Finally, in closing this post, remember, please keep the comments and email civil, and as important, let’s give each other the benefit of the doubt about our honesty and earnestness in seeking out the truth. I’ll be using the replies to guide some of my follow up posts – posts aimed more at our nation’s intellectuals than at everyday Americans.

Cheers – all of you!

  1. Dan Russ
    July 26th, 2010 at 15:41 | #1

    I believe that the reason many white people dont speak openly about race is that there is a double standard on speaking up. As a white man, speaking up about pride in my own race would have me labeled as a racist. I cant just say “I’m white and proud”.

    In order to show my pride it must be in conjuction with a nationalistic approach. Such as an Irish Fest or Scottish Highland games. I can say I’m proud to be Irish, or a Scott, or German, (all concidered white countries). I cant just say “I’m proud to be white” this would have a serious negative connotation attached to it. But if a black man was to say “I’m proud to be black”, that is perfectly acceptable. He can even be semi militant about it and just be concidered as standing up for his rights. A militant whiteman? He’s automatically labeled a Nazi, or white supremist even if he made no negitive mention of black people. It would be automatically assumed that he is anti black.

    I’m a proud Whiteman, white people have made many of the advances that we enjoy in all of the arenas of our lives. So have all the other races, we all did it together. There’s room for us all to be proud.

  2. Jeff
    July 26th, 2010 at 17:51 | #2

    Eric Holder’s speech… I have a hard time taking criticism for racial beliefs from a man who refuses to apply the law equally (see Samir Shabazz).

    I think the answer to many of your questions have to do with the difference between black and white. The white community (whatever that is) is not monolithic. We vote from various perspectives, we listen to a wide range of music, and we spread ourselves out across the country.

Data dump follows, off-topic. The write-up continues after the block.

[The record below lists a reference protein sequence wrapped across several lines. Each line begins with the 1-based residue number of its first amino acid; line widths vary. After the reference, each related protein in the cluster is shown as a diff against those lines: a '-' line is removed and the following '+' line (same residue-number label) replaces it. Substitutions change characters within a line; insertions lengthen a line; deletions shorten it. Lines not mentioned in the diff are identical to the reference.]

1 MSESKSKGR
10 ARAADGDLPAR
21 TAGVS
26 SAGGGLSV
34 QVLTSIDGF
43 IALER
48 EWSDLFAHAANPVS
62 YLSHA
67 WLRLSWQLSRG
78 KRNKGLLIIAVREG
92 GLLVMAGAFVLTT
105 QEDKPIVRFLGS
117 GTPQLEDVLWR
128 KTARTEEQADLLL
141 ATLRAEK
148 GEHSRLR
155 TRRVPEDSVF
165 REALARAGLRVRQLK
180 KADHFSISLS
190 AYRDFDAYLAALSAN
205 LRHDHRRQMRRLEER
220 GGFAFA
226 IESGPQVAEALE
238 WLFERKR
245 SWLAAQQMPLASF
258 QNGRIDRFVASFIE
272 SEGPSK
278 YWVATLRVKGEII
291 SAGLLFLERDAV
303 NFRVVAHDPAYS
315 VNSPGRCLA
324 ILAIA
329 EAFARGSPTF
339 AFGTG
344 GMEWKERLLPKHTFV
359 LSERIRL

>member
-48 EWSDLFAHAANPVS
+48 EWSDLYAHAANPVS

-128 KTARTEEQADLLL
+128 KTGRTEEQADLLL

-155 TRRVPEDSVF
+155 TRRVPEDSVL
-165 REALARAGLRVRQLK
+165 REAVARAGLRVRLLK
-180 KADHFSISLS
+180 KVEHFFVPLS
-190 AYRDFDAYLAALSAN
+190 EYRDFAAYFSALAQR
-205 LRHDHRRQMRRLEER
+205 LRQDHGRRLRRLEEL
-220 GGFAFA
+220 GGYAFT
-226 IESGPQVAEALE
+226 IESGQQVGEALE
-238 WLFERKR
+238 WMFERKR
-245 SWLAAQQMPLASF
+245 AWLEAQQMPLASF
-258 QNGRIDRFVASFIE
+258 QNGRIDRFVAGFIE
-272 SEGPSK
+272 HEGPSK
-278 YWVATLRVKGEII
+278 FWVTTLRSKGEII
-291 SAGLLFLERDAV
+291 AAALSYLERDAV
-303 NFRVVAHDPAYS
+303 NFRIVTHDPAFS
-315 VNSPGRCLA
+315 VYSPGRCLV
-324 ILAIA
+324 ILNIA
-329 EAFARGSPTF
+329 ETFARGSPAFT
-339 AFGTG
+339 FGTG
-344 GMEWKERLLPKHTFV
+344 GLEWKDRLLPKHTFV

The black community is defined by their voting habits (98% for Obama?). They claim hip hop as their own and then set about populating the genre with rhymes about bitches and shooting people. The black community tends to remain in an urban area they claim to be unhappy with, do nothing to improve, and then idolize for it’s survivalist lifestyle ignoring the fact that the only thing they have to “survive” is each other and their own self-imposed poverty. The black community, as the media defines it, is monolithic.

    While any half-intelligent person knows there are exceptions, we’re not talking about the exceptions. When reports come out on how the black community has a disproportionately high crime rate due to whites forcing them into urban ghettos, the reporters are not including Bill Cosby, Colin Powell, and Condoleeza Rice in that group. While I don’t know about Condoleeza, I do know that Cosby and Powell had to overcome poverty when they were younger and, with the help of solid values, THEY DID. They didn’t HAVE to sell drugs, they worked in a shoe shine stand and furniture store, respectively.

    One of the problems is defining what it means to be black or white. When I was growing up, Hispanic was a race. Then, through the wonders of affirmative action, Hispanics began pushing blacks out of the running for jobs in California. Wasn’t too long before Hispanic was an ethnicity and no longer a race.

    I’m about at the end of my patience concerning race in this country. The pendulum seems to have swung not back to center, but far over to the other side and is beginning to tread on my rights as a human being. There is a single word in the English language that dare not even be spelled out completely as if it’s the true name of a demon and speaking it summons him to damn you eternally. On second thought, it’s not as if. That’s actually what happens.

  3. July 27th, 2010 at 16:32 | #3

    I read the speech. I think it would be interesting to have a discussion about race with Mr. Holder. I also think we come at the issue from very different places and therefore would have little in common about which we could agree. His view would be different from mine, not because he is Black. It would be different because he is a member of the Ruling Class. Unless I am mistaken, he has always worked for the government and almost always, his brief has had to do with race relations. His upbringing was privileged.